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Faces of the SS Watertown: One Of The Most Famous Ghost Photographs

The story of the SS Watertown is an amazing one, and although many would not consider the Watertown to be a ghost ships itself, this story proves to be a haunted one among the crew who sailed on this vessel, and is therefore categorized as one of the most famous ghost ship tales of all time.

Tragedy Strikes

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While the SS Watertown was sailing in the Pacific in December of 1924, below in a cargo storage, seamen, James Courtney and Michael Meehan were on duty cleaning out an area inside the cargo when tragedy struck.

Neither man knew that they were about to meet with their fate. While toiling away, noxious gases began filling in the cargo as they worked. The crewmen were oblivious to the danger and were soon overcome by the fumes and collapsed where they stood.

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As was tradition, they had a funeral on board the ship on December 4, and the two seamen were laid to rest at sea. But that was not the last time that they would be seen.

Ghostly Sightings

Before dusk on the following day, the first mate reported seeing Courtney’s and Meehan’s faces in the waves off of the port side of the ship. They remained in the water for about ten seconds before fading. Other crew members saw the ghostly phenomenon in the ocean’s foam following the ship for the next several days.

When the ship arrived in New Orleans, Captain Keith Tracy reported the strange sightings to his employers. J. S. Patton suggested that he try to photograph the eerie phantom faces.

Amazingly the faces were seen so often that while witnessing the apparitions in the water, one seaman ran to get his camera and snapped a photo of it. He was hoping to be able to capture the ghosts and prove this story was true.

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The camera was immediately handed over to Captain Keith Tracy where it was put into a safe. The film was developed when they reached port, and what appeared on film was the unmistakable images of the two men, their faces looking up from the foamy waters beside the ship. They were easily recognizable by the captain and crew of the SS Watertown.

This image taken from the SS Watertown shows the faces of two crewmen, James Courtney and Michael Meehan in the water.

The Burns Detective Agency examined the image of the phantom faces for trickery and found none. There were no more reports of sightings of the sailors’ spectral faces after the SS Watertown’s crew was changed.

Hereward Carrington Investigates SS Watertown’s Incidents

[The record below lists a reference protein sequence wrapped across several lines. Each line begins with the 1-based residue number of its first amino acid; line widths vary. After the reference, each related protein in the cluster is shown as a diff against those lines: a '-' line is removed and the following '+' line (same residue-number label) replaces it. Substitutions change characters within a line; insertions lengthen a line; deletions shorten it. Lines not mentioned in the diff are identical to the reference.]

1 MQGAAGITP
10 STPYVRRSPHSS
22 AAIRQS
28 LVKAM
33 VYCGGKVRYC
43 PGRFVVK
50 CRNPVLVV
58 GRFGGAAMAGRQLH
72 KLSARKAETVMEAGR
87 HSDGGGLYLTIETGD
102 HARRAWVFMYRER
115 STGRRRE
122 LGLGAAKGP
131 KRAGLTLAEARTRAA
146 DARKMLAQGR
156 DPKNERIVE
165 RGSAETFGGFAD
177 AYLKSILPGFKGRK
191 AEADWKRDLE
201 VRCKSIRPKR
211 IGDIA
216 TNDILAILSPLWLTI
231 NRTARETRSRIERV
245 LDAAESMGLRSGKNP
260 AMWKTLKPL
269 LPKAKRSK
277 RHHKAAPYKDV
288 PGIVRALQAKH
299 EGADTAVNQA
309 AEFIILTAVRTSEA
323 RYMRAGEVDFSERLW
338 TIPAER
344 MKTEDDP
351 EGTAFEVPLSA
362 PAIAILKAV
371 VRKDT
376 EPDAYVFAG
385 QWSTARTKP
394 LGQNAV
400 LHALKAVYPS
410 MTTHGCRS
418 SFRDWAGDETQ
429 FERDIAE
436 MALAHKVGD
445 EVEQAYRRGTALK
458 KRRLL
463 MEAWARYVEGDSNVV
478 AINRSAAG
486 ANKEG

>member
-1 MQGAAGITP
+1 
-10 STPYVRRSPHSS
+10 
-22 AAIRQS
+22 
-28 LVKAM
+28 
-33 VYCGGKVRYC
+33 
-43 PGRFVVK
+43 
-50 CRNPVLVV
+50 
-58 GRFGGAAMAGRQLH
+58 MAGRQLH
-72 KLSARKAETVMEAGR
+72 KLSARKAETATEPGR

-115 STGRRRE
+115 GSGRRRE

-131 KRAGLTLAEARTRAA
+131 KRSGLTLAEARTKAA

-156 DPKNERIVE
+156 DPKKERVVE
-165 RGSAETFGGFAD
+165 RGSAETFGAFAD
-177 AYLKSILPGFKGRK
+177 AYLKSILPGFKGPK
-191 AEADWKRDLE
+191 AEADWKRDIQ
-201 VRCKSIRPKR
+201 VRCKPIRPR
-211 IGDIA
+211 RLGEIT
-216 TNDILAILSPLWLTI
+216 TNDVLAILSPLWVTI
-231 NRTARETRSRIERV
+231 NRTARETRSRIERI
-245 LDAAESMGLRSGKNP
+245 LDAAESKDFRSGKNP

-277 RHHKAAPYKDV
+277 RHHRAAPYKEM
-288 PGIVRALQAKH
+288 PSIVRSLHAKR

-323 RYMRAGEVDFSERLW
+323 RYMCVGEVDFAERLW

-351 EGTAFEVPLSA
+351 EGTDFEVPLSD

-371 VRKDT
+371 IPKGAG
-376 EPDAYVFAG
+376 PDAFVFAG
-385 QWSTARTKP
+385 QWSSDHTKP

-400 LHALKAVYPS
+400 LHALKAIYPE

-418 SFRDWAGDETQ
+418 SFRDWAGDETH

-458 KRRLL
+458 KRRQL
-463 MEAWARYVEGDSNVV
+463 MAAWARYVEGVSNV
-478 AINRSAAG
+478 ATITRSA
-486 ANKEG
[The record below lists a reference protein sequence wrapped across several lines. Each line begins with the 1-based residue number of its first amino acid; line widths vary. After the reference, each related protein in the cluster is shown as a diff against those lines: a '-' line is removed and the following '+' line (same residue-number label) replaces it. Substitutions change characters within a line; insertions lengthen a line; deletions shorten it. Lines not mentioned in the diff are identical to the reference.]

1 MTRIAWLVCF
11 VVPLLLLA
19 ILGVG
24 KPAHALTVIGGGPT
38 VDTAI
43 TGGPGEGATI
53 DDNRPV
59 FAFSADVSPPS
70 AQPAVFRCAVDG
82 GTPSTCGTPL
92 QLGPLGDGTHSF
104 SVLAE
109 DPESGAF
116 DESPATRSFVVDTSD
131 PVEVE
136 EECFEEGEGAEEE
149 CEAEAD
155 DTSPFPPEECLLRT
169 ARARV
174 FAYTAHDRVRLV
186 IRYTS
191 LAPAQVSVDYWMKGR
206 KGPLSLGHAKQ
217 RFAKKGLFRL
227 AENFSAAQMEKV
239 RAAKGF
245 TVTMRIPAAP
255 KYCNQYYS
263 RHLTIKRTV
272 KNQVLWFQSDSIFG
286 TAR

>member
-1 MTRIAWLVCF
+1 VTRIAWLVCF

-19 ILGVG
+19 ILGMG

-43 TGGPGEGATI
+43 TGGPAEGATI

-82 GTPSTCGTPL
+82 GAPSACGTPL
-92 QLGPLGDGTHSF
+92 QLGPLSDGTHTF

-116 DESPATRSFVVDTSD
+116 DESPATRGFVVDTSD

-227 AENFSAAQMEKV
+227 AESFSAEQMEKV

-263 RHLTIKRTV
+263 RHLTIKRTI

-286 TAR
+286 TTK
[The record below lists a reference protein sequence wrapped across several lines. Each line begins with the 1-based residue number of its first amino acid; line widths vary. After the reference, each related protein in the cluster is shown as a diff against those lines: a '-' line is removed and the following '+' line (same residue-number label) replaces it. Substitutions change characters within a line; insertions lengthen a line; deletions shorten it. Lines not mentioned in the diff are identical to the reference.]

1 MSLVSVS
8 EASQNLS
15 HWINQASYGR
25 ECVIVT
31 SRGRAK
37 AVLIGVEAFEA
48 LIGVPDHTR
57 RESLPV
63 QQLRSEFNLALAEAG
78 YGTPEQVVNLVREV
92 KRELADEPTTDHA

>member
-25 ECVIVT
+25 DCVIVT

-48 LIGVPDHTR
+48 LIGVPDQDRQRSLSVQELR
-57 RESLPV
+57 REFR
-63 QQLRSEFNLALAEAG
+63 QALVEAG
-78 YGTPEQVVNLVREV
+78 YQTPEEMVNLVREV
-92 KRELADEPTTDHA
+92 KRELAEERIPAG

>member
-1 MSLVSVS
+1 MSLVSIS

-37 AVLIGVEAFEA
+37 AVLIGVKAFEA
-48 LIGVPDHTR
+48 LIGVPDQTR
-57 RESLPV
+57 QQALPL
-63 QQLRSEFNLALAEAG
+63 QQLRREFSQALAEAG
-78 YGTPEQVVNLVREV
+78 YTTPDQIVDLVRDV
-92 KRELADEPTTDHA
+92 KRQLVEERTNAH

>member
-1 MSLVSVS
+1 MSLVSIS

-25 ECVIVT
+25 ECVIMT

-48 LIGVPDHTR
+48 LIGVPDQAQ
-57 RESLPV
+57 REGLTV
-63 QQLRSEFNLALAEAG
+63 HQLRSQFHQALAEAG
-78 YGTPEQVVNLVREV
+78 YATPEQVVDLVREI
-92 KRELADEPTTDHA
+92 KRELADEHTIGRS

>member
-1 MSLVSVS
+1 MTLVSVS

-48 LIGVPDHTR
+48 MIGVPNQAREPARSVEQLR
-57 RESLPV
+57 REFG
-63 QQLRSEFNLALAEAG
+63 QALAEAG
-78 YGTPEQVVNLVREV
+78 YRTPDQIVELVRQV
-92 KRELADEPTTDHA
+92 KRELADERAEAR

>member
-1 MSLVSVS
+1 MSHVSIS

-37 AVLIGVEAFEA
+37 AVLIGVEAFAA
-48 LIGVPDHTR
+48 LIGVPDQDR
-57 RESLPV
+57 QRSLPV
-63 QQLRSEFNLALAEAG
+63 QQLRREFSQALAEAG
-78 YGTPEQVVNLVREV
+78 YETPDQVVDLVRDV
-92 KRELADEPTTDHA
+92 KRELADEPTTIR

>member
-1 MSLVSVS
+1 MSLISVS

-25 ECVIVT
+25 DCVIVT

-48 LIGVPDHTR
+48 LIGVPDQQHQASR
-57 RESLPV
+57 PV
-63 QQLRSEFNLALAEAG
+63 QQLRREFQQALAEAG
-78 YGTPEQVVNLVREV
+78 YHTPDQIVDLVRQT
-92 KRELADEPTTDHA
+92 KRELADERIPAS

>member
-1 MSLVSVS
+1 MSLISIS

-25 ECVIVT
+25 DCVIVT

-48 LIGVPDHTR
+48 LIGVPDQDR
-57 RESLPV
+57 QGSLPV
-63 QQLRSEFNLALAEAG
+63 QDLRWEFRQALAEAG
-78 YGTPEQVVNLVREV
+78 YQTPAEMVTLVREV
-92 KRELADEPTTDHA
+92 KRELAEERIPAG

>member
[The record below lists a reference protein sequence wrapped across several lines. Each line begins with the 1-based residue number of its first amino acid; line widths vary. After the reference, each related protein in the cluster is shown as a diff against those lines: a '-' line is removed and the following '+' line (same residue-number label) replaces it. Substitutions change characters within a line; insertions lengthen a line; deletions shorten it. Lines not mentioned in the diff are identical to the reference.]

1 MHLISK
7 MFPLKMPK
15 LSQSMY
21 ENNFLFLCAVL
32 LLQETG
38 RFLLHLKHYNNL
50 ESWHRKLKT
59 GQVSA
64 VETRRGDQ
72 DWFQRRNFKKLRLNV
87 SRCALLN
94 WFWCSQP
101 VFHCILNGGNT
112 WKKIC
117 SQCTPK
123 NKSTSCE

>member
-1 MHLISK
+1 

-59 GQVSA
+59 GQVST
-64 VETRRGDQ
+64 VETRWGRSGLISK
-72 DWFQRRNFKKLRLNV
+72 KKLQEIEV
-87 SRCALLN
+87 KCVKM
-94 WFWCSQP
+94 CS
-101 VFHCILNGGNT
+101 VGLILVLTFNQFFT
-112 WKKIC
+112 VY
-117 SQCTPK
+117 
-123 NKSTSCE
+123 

The highly respected psychical researcher Hereward Carrington discovered there was no official report about the ghostly phenomena, but found an inaccurate 1934 account of the phantom faces in Services, the City Services Company magazine.

He tried to interview people involved in the incident, but Patton and the first mate had died and Tracy, along with most of the crew at the time, couldn’t be located.

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Hereward was able to contact Mr. Storey, the manager of the company’s New York office. Storey told him that a blow-up of the picture had been on public display there.

Carrington found out that the faces appeared occasionally for a few moments and appeared to be stationary. They always remained the same distance from the ship and each other. The larger than life-sized heads maintained the same dimensions.

Michael Mann’s Account of the Phantom Faces

He read about the SS Watertown’s incidents in a 1957 edition of Fate magazine. There was no photograph accompanying the article. Mann was intrigued. After five years of research, he found a copy of the picture.

He discovered that Captain Tracy and assistant engineer Monroe Atkins attested to the photographs.

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After the Burns Detective Agency tested the negative, it was returned to and became the property of the Watertown’s owners. The picture showed the faces in the same position as witnesses described them.

Phantom Faces not an Illusion

Witnesses clearly saw the faces, but they appeared in only one of the six snapshots taken, so they were solid enough to be seen, but not opaque enough to be consistently photographed.

Whatever force that created the phantom images wasn’t strong enough to support their being seen for more than a few moments. It’s evident that the faces weren’t a chance illusion created by the foam because they never varied in size or placement.

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Was this their final farewell to the crew or were they unaware that they were no longer living? Who can say for sure, but it seems as though the ghosts of Courtney and Meehan were very much alive, at least in a spirit form somewhere out in the vast watery world of blue.

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Jake Carter

Jake Carter is a researcher and a prolific writer who has been fascinated by science and the unexplained since childhood. He is always eager to share his findings and insights with the readers of, a website he created in 2013.